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Stephanie Eisner and the Case of the Racist Trayvon Martin Cartoon

by Published on
Stephanie Eisner
The cartoon originally printed in The Daily Texan.

On Tuesday, University of Texas student newspaper, The Daily Texan, published a political cartoon on the topic of Trayvon Martin and yellow journalism.

The image seems to say that all the fuss made over the gunning down of unarmed African-American Florida teen Trayvon Martin by self-appointed neighborhood watch captain George Zimmerman is just a story cooked up by the liberal media.

It features a woman reading a story to a child. The title of the book she’s reading is, “Treyvon [sic] Martin and The Case of Yellow Journalism,” except that Daily Texan cartoonist Stephanie Eisner drew the title starting on the back cover and continuing horizontally to the front cover. If you read it the way it would read on a real book, it says, “Treyvon And The Yellow,” and “Martin Case of Journalism”.

Then there’s the fact that she misspelled Trayvon’s first name. And that it’s actually the rocking chair that’s labeled “The Media” and not the woman. Oh, and I know this is UT, but do we have to bring football into it? Or, what the heck is that on the child’s chest? It looks like she’s so shocked that the media made up this horrible story that she dropped her NCAA championship trophy.

I bring all this up to point out that the cartoon is so haphazardly drawn that it seems Ms. Eisner didn’t put much thought into what she was saying about this 17 year-old child who was gunned down for no reason at all, and the laughable justice system that still hasn’t charged his killer. And all this offensiveness is before we even consider the words being read by “The Media” to the child:

And THEN, the BIG BAD WHITE man killed the HANDSOME, sweet, innocent, COLORED Boy.

If Eisner’s beef here is really the liberal media bias and not African Americans, what on earth would possess her to call Martin a “colored boy”? Her statement to the press apologizing for what she calls an “ambiguous cartoon,” gives us no further explanation:

I apologize for what was in hindsight an ambiguous cartoon related to the Trayvon Martin shooting. I intended to contribute thoughtful commentary on the media coverage of the incident, however this goal fell flat. I would like to make it explicitly clear that I am not a racist, and that I am personally appalled by the killing of Trayvon Martin. I regret any pain the wording or message of my cartoon may have caused.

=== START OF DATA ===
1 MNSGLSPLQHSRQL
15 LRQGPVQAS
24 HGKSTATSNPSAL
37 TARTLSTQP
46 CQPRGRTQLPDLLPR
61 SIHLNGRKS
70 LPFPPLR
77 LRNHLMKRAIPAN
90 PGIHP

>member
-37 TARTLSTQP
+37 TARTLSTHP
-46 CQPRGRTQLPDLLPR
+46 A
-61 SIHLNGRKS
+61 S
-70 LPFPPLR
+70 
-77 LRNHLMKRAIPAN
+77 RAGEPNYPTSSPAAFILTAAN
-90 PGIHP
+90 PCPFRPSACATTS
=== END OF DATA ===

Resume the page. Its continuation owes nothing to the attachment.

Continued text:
What Eisner seems to have missed in the creation of her cartoon is that the media is covering the story because Trayvon Martin was black precisely because he got shot because he was black, and George Zimmerman hasn’t been charged because Trayvon Martin was black. That Trayvon Martin was black is the story here.

What’s even more appalling is that this cartoon made it through a board of editors who defended themselves in yesterday’s Daily Texan by saying it’s their policy to let contributors say their piece.

The views expressed in the cartoon are not those of the editorial board. They are those of the artist. It is the policy of the editorial board to publish the views of our columnists and cartoonists, even if we disagree with them.

What’s upsetting about the cartoon is that it smacks of an entitled young, white person from The Woodlands, (and yes, there can be white Hispanics and George Zimmerman is one and, guess what, so is Stephanie Eisner), belittling the plight of dark-skinned children who are not allowed to walk down the street in a hoodie lest they be gunned down for the way they are perceived.

Cindy Casares is a columnist for the Texas Observer. She is also the founding Editor of Guanabee Media, an English-language, pop culture blog network about Latinos established in 2007. She has a Master's in Mass Communications from Virginia Commonwealth University Brandcenter. Prior to her career in journalism, she spent ten years in New York City as an advertising copywriter. During her undergraduate career at the University of Texas she served under Governor Ann Richards as a Senate Messenger during the 72nd Texas Legislature.